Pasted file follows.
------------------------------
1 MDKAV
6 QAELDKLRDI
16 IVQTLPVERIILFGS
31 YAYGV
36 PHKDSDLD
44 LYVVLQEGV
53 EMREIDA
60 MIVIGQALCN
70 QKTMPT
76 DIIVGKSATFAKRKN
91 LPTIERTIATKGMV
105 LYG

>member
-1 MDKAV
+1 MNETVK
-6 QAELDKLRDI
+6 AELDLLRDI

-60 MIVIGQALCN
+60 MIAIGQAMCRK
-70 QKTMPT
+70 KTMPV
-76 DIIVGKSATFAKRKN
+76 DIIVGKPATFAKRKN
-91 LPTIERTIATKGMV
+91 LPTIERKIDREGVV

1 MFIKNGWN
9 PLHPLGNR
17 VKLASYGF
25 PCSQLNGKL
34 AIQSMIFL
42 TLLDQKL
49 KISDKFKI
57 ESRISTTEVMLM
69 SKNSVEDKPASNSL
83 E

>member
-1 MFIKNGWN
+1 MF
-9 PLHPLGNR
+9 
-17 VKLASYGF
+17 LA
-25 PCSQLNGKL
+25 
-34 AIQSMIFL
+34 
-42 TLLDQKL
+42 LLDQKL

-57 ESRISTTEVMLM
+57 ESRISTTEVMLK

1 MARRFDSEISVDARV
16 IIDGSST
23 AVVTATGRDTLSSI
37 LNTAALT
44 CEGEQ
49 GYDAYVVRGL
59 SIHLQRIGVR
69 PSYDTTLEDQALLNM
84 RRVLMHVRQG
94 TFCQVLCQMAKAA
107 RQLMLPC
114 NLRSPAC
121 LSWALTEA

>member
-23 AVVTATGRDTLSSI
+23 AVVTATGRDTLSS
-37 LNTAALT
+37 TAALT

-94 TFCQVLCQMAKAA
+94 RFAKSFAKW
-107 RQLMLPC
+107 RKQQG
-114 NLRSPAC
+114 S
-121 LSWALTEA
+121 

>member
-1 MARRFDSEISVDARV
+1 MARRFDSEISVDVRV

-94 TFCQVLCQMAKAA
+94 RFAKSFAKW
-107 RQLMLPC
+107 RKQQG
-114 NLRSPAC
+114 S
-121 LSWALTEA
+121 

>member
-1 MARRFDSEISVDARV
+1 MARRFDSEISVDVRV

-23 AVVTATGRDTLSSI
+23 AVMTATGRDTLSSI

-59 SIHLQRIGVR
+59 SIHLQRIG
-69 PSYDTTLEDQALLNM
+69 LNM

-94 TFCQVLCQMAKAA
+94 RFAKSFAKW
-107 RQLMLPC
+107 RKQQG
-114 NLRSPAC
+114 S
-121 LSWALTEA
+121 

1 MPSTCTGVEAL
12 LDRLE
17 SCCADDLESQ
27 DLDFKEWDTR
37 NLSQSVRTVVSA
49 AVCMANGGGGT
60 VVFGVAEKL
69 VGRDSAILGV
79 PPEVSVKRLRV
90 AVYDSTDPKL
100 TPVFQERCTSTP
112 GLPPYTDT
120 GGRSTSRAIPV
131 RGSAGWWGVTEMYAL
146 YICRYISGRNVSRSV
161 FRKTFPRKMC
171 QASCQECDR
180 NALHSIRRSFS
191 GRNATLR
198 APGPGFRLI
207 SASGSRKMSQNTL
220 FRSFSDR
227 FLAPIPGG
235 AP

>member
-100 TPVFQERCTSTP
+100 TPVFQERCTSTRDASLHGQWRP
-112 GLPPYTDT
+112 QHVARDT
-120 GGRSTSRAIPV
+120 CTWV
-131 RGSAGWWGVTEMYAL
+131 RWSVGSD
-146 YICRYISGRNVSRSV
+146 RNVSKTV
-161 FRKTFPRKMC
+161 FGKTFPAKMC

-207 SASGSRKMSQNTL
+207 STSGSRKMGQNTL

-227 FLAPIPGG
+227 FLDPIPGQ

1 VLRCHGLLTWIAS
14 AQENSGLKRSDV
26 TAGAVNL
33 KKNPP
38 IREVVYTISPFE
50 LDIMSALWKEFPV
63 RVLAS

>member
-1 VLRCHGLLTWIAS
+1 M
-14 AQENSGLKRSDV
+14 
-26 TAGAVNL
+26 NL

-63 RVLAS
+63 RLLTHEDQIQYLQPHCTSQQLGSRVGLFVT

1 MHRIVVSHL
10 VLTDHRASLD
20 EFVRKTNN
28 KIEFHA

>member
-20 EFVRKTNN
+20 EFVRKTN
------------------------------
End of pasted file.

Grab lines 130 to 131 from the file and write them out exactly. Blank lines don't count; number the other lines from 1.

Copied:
-100 TPVFQERCTSTP
+100 TPVFQERCTSTRDASLHGQWRP